REVIEW | "Black Ice" Slips On Its Own Faults
On the surface Black Ice seems like a fresh new take on the first-person shooter realm. Enter a virtual world where you must hack into enemy headquarters, while at the same time thwart off any anti-hacking programs that wish to get into your way. A few minutes into the game, and you'll find yourself not wanting to stop playing. Sadly its lack of variety keeps its from being anything more than a footnote in the book of FPS experiences.
Each gameplay experience for every player is different in Black Ice, as the worlds are randomly-generated per character. The virtual world consists mainly of multi-colored buildings, void of life besides your own. To hack into a building you simply walk up close enough to your target, and press Q to commence the operation. However as this occurs the company's anti-hacking software will come to life, in the form of bug-like monsters that do everything they can to take you down. However leaving the area will pause your hacking progress, while the monsters will still continue on with attacking you.
At first the concept of Black Ice was relatively exciting, as the battles are fast and fierce. However as you begin to power up and take on corporate headquarters with higher levels you'll soon discover that the digital bugs that come for you become a little too overwhelming. Many times I found myself spinning around as I tried to shoot every inch of the screen, only to find myself swarmed by these virtual creatures that kept laying on the hits until my character was dead. On the upside returning to the area as a new hacker doesn't take away any of your progress, but the building that defeated you will have leveled up significantly.
As you level up and earn more cash through battles you'll be able to gain more weapons, some of which will come handy when the swarms start coming furiously. One such powerful charge took out a few of the more peskier scorpion-like enemies, whose fearsome tail can shoot out powerful lasers that cause quite the damage to your virtual body. Leveling up will also give you more boost in speed, ammo, capacity, and quicker hacking capabilities. These will especially come in handy when it comes time to take on some of the tougher buildings that are in the vicinity.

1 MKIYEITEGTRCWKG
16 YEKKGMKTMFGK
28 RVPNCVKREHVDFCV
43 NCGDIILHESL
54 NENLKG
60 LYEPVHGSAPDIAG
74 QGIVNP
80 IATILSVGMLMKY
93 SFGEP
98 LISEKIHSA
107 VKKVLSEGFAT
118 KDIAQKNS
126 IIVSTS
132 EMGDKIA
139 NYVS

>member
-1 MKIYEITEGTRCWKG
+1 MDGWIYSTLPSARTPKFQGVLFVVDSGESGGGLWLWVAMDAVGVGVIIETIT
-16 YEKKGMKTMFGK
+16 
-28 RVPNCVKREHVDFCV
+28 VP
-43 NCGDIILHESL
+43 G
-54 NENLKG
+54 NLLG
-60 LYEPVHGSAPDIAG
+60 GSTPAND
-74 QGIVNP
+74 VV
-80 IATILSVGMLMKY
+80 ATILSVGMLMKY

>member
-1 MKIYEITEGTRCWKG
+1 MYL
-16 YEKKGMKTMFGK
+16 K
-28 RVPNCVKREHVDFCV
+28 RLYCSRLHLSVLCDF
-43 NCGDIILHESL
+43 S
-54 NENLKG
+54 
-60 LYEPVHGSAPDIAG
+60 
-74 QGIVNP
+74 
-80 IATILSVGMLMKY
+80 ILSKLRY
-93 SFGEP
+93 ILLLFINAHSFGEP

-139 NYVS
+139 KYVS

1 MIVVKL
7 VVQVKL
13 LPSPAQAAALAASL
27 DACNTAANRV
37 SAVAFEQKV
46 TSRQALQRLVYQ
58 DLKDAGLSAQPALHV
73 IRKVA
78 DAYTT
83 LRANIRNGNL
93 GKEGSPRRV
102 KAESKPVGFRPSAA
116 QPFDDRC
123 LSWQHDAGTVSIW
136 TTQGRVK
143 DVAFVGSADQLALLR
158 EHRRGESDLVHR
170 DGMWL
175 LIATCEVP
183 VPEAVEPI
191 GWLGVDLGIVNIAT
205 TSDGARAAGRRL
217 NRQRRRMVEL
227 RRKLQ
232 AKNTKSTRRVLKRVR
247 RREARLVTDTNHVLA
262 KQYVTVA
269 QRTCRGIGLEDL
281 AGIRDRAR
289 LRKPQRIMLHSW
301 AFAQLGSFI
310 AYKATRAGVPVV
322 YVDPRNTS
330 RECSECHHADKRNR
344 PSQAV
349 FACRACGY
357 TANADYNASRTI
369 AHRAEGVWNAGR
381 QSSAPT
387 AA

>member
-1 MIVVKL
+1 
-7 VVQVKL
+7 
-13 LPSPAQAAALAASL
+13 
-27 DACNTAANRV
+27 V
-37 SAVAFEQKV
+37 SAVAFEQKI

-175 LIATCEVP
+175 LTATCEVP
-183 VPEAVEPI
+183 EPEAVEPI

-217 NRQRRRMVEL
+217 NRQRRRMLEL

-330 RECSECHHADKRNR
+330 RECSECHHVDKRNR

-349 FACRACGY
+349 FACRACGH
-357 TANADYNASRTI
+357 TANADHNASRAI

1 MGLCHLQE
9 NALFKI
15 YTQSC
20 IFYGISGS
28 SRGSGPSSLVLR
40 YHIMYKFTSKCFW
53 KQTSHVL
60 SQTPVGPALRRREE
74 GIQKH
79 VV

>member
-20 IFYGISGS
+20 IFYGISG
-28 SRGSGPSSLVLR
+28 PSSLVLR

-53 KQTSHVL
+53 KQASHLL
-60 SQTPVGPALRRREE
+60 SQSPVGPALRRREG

While the gameplay mechanics of Black Ice are fairly easy to figure out, the hack-and-shoot mentality gets old pretty fast. In no time at all you will soon realize that this game is merely a copy-and-paste job with the difficulty boosting upwards as you progress. A shame, as its style and attitude sets itself apart from many of the FPS clones out there. Alas, it just feels like a mini-game from a much bigger shooter that's been stretched out too long for its own good.
Players also have the chance to take down the cities in a ten-player online mode. Normally I would share these experiences here, but every time I logged on there was nobody to be found. Black Ice could be a much, much better experience with others than solo, but since all my times playing it have led to there being nary a soul to collaborate with I will just have to go by assumption rather than experience.
With Black Ice still in Early Access there is plenty of room for improvement. Perhaps if they added more varied enemies, a few boss battles here and there, and maybe even liven up the virtual world with more sights and sounds it would be a much better game. However as it stands Black Ice is roughly average at best.
- Hack-and-shoot a unique twist on FPSes
- Solid leveling system
- Some good weapon upgrades
- Gets repetitive fast
- Lacks real enemy variety
- Virtual world not lively enough
While Black Ice has some great ideas, its presentation doesn't do a good job with fleshing them out to its fullest potential. Maybe with more time before its official launch it can be fixed up into a better experience, but as of now it stands as a forgettable shooter. You can try Black Ice for free via the official site to see what it's like, and make your own judgement. As for me, this is one hack-and-shooter that can certainly use more than a mere coat of paint to better itself; rather, it needs a sturdier foundation to stand against the rest of the shooter pack.